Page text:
Last updated: June 2018
I have often pondered getting a tattoo. I figure if I don’t like it, it will just flake off anyways. If I do finally take the plunge and make my skin even more unique than it already is, I think I will get one that says “No Soliciting”.
It is amazing to me how many proclaimed cures are out there for psoriasis. It honestly makes me angry, because I feel that those of us with psoriasis are vulnerable to scams. This disease is so insidious, so painful, so unrelenting, that most of us would say we would try ANYTHING to get some relief. Those looking to make a quick buck realize this and target us. Now to be fair - there are some people out there that genuinely have found something that worked to put their symptoms into remission and may truly believe they have found that one thing that will work for everyone else too. Nonetheless, their good intentions could end up robbing you of hard-earned cash and get your hopes up. Here are some tips on how to keep your wallet and peace of mind safe.
There is no cure
If someone is touting they have found the cure; RUN. Run as fast as you can. There is no cure for psoriasis, and if there was, well-known organizations such as National Psoriasis Foundation and the American Academy of Dermatologists would know about it and inform you. We would all throw a huge party together and it would be well-known amongst all sufferers.
To reiterate the point I made earlier, just because something helped someone else reduce their symptoms, it doesn’t mean it is a cure. Psoriasis is such a strange disease. I think we can all agree on that. I met one man who had been on one of the first ever biologics and it is still working for him today, yet I also have met a woman who has tried and failed every medication and natural treatment and is covered head to toe. Even though we all have the same disease, it does not act the same in each person.
Dietary changes can be helpful…..to some
This is one that has been shoved down my throat more times than I can count. “YOU CAN BE PLAQUE FREE IF YOU CHANGE THE WAY YOU EAT!” Ah, if it was only that simple. Unfortunately, there is no scientific evidence that I have found in my journey that backs this claim up. I have seen small studies here and there that show anti-inflammatory diets may help symptoms, but definitely, none that across the board help every person that tried it. Supplements and diet books can add up to a pretty penny, and although they may help my health overall and reduce inflammation, they are never going to rid me of my disease. In my experience, I deprive myself of foods I enjoy for weeks on end only to have had a reduction in hope, not plaques.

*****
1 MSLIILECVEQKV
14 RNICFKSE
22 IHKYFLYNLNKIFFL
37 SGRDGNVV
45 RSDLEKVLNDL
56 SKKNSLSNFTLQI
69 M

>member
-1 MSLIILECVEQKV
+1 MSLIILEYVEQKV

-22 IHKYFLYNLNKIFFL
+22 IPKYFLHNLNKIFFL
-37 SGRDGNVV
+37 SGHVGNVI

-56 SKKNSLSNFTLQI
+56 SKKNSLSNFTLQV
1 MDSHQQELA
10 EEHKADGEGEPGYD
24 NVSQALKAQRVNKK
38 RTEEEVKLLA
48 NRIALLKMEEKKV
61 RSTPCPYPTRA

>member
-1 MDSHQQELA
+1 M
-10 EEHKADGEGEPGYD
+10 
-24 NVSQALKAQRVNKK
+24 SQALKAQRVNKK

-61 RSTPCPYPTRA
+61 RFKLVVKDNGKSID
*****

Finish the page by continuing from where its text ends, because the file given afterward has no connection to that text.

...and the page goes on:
I will gladly acknowledge that I have met others in the psoriatic community who have had tremendous success in healing their skin by focusing on gut health or trigger food abstinence, but it never makes psoriasis stay away indefinitely. That is the nature of this disease: it ebbs and flows. So it is really hard to pinpoint if the improvement was due to the dietary change, or simply the course of the flare.
Check the facts
Finally—always look at things with a discerning eye. We do that in other aspects of our life too, right? We wouldn’t blindly give our money to someone who says they can offer us insurance for $10/month without checking to make sure they are a legitimate business. I feel we should be the same way with our health. We live in an age of Photoshop, trusting a photo that shows dramatic results from a hyped potion may set us up for disappointment. Who is advertising the treatment? Do they have a medical/research degree? How long has the company been around? Do they have complaints filed? All of these things can help in safeguarding us from scams. And if you do find out something is a scam, be sure to shout it loud and clear and warn others.
Does your psoriasis management change with the seasons?